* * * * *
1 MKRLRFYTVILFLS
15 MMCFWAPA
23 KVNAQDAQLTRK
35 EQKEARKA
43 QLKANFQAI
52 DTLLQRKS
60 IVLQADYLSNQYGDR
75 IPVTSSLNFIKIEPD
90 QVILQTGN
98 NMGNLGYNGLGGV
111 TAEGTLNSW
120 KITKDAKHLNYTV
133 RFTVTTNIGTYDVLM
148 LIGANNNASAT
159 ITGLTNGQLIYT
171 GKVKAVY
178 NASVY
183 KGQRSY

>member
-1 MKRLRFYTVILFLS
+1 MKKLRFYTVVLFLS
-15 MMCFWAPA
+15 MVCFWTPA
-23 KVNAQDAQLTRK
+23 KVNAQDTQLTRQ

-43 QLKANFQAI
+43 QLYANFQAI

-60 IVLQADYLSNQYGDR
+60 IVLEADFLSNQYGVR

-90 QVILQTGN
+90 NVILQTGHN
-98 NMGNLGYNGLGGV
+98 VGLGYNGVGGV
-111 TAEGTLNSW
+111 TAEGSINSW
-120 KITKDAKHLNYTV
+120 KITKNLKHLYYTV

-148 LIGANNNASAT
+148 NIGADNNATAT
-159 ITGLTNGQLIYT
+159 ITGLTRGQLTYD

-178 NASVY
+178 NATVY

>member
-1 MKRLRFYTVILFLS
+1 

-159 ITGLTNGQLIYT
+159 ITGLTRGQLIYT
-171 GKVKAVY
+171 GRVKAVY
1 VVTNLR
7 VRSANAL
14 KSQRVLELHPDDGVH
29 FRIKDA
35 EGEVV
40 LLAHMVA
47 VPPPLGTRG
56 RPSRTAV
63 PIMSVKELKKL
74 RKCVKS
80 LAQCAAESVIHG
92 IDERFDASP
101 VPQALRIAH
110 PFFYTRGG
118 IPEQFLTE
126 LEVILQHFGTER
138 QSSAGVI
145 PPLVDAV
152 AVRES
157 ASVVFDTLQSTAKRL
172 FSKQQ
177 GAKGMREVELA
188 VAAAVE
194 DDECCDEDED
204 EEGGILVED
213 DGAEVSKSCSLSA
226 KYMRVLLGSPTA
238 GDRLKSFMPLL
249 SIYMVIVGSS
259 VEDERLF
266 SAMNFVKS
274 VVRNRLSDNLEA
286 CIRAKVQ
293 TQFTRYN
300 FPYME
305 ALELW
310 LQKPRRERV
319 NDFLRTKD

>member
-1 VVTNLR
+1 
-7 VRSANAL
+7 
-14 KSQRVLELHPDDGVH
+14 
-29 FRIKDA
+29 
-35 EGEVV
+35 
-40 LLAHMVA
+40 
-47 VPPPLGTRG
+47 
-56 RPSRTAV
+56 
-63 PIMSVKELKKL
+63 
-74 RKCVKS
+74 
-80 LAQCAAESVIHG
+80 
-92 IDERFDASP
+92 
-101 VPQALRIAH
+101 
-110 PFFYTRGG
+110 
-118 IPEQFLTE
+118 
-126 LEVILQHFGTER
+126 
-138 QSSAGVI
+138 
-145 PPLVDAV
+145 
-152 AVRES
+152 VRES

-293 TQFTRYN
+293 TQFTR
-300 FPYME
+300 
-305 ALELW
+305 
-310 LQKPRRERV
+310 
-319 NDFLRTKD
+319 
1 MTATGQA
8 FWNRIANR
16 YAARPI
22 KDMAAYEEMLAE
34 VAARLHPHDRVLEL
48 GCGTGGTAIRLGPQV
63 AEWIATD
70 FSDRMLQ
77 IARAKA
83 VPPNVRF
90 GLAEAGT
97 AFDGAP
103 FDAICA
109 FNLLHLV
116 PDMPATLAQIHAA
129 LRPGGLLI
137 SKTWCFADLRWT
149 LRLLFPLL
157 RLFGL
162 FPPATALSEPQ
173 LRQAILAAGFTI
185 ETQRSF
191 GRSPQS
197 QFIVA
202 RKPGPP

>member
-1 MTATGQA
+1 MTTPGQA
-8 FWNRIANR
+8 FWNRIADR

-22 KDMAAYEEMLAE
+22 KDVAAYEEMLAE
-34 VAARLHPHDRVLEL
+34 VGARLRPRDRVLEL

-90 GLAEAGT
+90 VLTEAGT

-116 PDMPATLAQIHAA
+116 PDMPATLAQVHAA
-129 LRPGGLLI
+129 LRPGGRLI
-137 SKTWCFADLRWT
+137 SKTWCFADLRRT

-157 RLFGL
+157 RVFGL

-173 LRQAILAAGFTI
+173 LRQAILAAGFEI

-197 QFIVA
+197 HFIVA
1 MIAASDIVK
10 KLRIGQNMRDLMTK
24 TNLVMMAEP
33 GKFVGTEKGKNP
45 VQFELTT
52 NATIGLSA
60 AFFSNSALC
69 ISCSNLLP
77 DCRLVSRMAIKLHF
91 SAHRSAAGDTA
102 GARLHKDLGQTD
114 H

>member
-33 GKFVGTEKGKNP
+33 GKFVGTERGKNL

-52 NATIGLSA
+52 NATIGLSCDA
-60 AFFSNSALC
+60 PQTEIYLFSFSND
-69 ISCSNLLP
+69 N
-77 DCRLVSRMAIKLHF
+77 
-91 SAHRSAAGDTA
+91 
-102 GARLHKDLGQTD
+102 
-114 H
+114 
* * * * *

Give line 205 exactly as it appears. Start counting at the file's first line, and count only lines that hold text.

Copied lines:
-69 ISCSNLLP